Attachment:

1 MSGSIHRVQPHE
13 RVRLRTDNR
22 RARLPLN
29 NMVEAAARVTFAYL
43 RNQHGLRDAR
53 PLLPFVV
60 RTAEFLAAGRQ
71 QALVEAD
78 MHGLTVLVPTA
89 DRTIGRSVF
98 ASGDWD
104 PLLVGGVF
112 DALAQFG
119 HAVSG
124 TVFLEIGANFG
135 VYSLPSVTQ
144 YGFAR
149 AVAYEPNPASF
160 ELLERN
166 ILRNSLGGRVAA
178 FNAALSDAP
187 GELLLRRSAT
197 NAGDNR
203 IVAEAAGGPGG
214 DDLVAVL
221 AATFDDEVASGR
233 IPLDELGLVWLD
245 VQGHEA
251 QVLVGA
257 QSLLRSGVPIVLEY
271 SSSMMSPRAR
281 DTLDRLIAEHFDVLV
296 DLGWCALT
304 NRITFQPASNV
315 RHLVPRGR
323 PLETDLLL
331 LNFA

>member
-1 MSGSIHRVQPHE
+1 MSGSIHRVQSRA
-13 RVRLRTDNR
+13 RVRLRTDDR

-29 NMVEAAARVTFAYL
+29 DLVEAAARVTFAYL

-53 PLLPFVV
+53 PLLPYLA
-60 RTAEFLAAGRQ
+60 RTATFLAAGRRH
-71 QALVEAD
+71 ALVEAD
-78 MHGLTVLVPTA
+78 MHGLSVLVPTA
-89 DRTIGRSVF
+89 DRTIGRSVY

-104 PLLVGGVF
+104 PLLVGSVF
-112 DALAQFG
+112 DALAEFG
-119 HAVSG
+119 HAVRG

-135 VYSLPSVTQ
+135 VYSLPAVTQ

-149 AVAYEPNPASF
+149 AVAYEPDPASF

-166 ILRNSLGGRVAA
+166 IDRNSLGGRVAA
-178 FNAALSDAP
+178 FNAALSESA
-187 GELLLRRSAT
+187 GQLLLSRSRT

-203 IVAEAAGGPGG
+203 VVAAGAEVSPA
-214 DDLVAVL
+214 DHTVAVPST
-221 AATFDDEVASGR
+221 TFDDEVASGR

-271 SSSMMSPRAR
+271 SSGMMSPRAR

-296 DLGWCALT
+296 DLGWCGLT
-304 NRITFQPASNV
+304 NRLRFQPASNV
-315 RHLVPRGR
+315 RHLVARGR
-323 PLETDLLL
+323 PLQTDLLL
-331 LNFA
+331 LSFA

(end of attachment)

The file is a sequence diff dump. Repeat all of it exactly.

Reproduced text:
1 MSGSIHRVQPHE
13 RVRLRTDNR
22 RARLPLN
29 NMVEAAARVTFAYL
43 RNQHGLRDAR
53 PLLPFVV
60 RTAEFLAAGRQ
71 QALVEAD
78 MHGLTVLVPTA
89 DRTIGRSVF
98 ASGDWD
104 PLLVGGVF
112 DALAQFG
119 HAVSG
124 TVFLEIGANFG
135 VYSLPSVTQ
144 YGFAR
149 AVAYEPNPASF
160 ELLERN
166 ILRNSLGGRVAA
178 FNAALSDAP
187 GELLLRRSAT
197 NAGDNR
203 IVAEAAGGPGG
214 DDLVAVL
221 AATFDDEVASGR
233 IPLDELGLVWLD
245 VQGHEA
251 QVLVGA
257 QSLLRSGVPIVLEY
271 SSSMMSPRAR
281 DTLDRLIAEHFDVLV
296 DLGWCALT
304 NRITFQPASNV
315 RHLVPRGR
323 PLETDLLL
331 LNFA

>member
-1 MSGSIHRVQPHE
+1 MSGSIHRVQSRA
-13 RVRLRTDNR
+13 RVRLRTDDR

-29 NMVEAAARVTFAYL
+29 DLVEAAARVTFAYL

-53 PLLPFVV
+53 PLLPYLA
-60 RTAEFLAAGRQ
+60 RTATFLAAGRRH
-71 QALVEAD
+71 ALVEAD
-78 MHGLTVLVPTA
+78 MHGLSVLVPTA
-89 DRTIGRSVF
+89 DRTIGRSVY

-104 PLLVGGVF
+104 PLLVGSVF
-112 DALAQFG
+112 DALAEFG
-119 HAVSG
+119 HAVRG

-135 VYSLPSVTQ
+135 VYSLPAVTQ

-149 AVAYEPNPASF
+149 AVAYEPDPASF

-166 ILRNSLGGRVAA
+166 IDRNSLGGRVAA
-178 FNAALSDAP
+178 FNAALSESA
-187 GELLLRRSAT
+187 GQLLLSRSRT

-203 IVAEAAGGPGG
+203 VVAAGAEVSPA
-214 DDLVAVL
+214 DHTVAVPST
-221 AATFDDEVASGR
+221 TFDDEVASGR

-271 SSSMMSPRAR
+271 SSGMMSPRAR

-296 DLGWCALT
+296 DLGWCGLT
-304 NRITFQPASNV
+304 NRLRFQPASNV
-315 RHLVPRGR
+315 RHLVARGR
-323 PLETDLLL
+323 PLQTDLLL
-331 LNFA
+331 LSFA